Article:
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Transcript
Int 2015 Bio 9
Het kader hieronder verklaart drie voorbeelden van natuurlijke selectie, en de
onderstaande figuren geven drie typen van natuurlijke selectie weer.
① De peper- en zoutvlinder ontleent zijn naam aan zijn peper- en zoutkleurige
vleugels en lichaam. Deze kleur kan licht of donker zijn, maar zelden komen
er individuen voor met een kleur tussen deze extremen in.
② Roodborstjes leggen normaalgesproken vier eieren. Een groter aantal eieren
resulteert vaak in ondervoede kuikens, terwijl een kleiner aantal eieren vaak
geen levensvatbare nakomelingen geeft
③ Giraffen met een korte nek kunnen niet zoveel bladeren bereiken om op te
eten. Hierdoor is de spreiding van de neklengte verschoven, waardoor
Aantal
individuen
individuen met een lange nek in het voordeel zijn.
verdeling van fenotypen
Oorspronkelijke
populatie
Geëvolueerde
populatie
Selectiedruk
Kruis het antwoord aan waarin onderstaande verbanden tussen de voorbeelden en
de figuren juist worden weergegeven.
(A) I - ③
(B) II - ②
(C) II - ① and ②
(D) III - ① and ③
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Int 2015 Bio 9
2
Int 2015 Bio 9
Antwoord
A
Uitleg:
Omdat natuurlijke selectie werkt op een populatie, verandert de genenpoel. De gunstige
aanpassingen komen steeds meer voor en de minder gunstige eigenschappen komen
minder voor of verdwijnen zelfs volledig uit de genenpoel.
Nadere uitleg:
Directional selection (I): a mode of natural selection in which a single phenotype is favored, causing
the allele frequency to continuously shift in one direction. The genetic variance of the population
shifts toward a new phenotype when exposed to environmental changes. In the case of such selection,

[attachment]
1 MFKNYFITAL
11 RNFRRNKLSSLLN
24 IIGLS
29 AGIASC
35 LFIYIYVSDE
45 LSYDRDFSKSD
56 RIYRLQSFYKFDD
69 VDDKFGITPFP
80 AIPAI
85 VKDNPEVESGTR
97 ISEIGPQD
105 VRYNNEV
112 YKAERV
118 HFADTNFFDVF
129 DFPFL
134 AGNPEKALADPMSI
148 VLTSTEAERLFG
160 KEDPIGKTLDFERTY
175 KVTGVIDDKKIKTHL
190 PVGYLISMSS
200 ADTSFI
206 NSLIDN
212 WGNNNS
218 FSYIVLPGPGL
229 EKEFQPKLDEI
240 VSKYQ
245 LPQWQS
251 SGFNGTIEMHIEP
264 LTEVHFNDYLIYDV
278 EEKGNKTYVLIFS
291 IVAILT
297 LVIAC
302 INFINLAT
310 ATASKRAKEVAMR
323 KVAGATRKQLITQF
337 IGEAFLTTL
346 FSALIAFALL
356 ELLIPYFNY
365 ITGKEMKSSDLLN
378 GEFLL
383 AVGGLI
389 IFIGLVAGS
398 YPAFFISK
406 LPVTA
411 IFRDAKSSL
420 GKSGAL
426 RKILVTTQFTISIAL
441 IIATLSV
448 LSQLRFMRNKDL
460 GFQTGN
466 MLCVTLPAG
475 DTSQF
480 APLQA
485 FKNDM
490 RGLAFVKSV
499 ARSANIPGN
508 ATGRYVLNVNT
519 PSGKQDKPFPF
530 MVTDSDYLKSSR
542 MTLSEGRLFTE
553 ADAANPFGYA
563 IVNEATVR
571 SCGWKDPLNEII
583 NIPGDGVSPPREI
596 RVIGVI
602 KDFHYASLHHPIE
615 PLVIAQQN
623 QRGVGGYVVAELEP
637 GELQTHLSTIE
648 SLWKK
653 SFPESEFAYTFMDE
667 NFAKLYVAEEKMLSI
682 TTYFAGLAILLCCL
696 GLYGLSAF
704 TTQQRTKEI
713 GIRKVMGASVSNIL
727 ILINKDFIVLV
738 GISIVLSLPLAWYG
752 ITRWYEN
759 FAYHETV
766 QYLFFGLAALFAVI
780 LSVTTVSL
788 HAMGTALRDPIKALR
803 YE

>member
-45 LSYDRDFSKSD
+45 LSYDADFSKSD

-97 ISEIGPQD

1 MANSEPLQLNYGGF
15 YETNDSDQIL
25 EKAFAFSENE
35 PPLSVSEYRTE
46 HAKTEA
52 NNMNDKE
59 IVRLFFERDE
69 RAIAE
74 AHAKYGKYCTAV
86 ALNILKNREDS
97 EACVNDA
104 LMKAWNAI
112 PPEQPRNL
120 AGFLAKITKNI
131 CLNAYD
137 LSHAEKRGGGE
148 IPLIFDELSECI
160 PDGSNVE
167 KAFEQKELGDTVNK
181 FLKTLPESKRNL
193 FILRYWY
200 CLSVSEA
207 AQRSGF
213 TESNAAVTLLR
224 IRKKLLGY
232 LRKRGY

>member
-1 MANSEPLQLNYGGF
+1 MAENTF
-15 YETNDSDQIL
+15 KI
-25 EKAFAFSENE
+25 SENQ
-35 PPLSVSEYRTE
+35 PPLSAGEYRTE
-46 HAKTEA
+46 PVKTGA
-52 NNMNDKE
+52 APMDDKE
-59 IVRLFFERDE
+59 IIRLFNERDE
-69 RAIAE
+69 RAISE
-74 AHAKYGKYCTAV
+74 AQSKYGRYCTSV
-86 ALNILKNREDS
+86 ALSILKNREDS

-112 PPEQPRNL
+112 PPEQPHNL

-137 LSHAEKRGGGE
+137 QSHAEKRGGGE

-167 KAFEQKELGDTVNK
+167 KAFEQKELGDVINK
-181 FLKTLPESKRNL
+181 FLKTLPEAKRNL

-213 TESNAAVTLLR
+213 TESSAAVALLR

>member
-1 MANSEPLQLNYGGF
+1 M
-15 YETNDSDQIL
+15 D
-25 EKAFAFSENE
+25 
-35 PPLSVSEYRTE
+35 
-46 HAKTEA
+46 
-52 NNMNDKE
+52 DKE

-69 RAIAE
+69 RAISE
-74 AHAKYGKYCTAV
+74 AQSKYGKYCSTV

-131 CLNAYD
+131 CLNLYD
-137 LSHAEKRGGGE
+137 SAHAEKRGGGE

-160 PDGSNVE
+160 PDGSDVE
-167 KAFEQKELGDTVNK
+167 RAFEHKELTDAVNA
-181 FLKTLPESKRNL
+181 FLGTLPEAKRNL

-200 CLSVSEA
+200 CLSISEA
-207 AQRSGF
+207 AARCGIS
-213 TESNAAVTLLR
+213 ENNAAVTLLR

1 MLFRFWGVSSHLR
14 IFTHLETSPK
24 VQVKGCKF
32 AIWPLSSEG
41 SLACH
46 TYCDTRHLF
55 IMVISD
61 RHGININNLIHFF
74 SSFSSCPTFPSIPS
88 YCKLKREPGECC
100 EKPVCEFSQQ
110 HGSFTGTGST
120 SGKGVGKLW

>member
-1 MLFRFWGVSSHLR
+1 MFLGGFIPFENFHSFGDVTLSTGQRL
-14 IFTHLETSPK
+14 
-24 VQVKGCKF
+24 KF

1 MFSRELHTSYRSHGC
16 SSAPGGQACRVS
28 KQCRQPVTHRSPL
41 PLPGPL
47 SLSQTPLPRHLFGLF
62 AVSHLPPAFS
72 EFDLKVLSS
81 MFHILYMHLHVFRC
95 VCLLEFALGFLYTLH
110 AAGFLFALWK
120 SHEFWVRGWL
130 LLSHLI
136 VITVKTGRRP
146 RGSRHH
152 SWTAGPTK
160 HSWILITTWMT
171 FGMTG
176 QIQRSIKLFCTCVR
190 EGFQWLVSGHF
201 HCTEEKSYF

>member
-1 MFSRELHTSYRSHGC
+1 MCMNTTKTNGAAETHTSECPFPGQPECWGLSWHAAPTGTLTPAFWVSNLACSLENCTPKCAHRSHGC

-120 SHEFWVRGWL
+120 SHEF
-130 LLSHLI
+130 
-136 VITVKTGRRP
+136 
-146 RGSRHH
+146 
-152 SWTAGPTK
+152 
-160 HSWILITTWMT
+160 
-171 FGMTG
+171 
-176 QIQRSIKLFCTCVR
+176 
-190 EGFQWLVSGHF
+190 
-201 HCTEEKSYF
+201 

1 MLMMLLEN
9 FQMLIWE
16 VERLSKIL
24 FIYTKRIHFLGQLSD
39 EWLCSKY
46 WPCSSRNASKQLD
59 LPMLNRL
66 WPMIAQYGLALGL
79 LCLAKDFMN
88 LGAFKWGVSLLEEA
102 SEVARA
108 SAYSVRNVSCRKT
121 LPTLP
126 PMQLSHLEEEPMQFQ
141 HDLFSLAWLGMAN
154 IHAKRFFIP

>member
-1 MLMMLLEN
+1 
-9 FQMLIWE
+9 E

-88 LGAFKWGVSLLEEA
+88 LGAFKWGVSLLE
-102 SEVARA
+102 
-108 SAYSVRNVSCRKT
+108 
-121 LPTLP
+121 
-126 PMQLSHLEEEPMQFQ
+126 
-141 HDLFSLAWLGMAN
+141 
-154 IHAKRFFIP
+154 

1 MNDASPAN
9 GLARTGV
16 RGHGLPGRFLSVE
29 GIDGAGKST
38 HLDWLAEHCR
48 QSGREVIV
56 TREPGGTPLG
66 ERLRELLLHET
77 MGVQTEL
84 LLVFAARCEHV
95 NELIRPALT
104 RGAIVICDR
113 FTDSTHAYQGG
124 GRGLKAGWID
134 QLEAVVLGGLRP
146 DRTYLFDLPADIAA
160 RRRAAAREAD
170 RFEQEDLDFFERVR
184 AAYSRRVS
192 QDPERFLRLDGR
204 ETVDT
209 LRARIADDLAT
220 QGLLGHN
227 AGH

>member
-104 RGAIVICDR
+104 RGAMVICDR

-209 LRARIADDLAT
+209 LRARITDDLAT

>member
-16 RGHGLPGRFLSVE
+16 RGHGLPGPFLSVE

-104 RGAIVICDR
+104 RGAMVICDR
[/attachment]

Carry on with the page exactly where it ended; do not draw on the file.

the mean of the population graph shifts. Using the familiar example of giraffe necks, there was a
selection pressure against short necks, since individuals with short necks could not reach as many
leaves on which to feed. As a result, the distribution of neck length shifted to favor individuals with
long necks. Another example, light-colored peppered moths are better camouflaged against a pristine
environment, and dark-colored are better camouflaged against a sooty environment. Thus, as
Industrial Revolution progressed in nineteenth-century England, the color of the moth population
shifted from light to dark. (resistance).
Disruptive Selection (II): a mode of natural selection in which extreme values for a trait are favored
over intermediate values. The genetic variance of the population increases when natural selection
selects for two or more extreme phenotypes that each have specific advantages. For example, imagine
a plant of extremely variable height that is pollinated by three different pollinators, one that was
attracted to short plants, another that preferred plants of medium height and a third that visited only
the tallest plants. If the pollinator that preferred plants of medium height disappeared from an area,
medium height plants would be selected against and the population would tend toward both short and
tall, but not medium height plants. (Multi-niche)
Stabilizing selection (III): a type of natural selection in which genetic diversity decreases as the
population stabilizes on a particular trait value. The genetic variance of the population decreases
when natural selection favors an average phenotype and selects against extreme variations. Robins
typically lay four eggs. Larger clutches may result in malnourished chicks, while smaller clutches
may result in no viable offspring. (tolerance)
Directional or disruptive selection: One of the best-studied examples of directional selection is the
peppered moth in England. The moth gets its name from the peppery-looking coloration on its wings
and body. The peppered moth may be a light color or a dark color, with very few individuals being a
color in between the two extremes.
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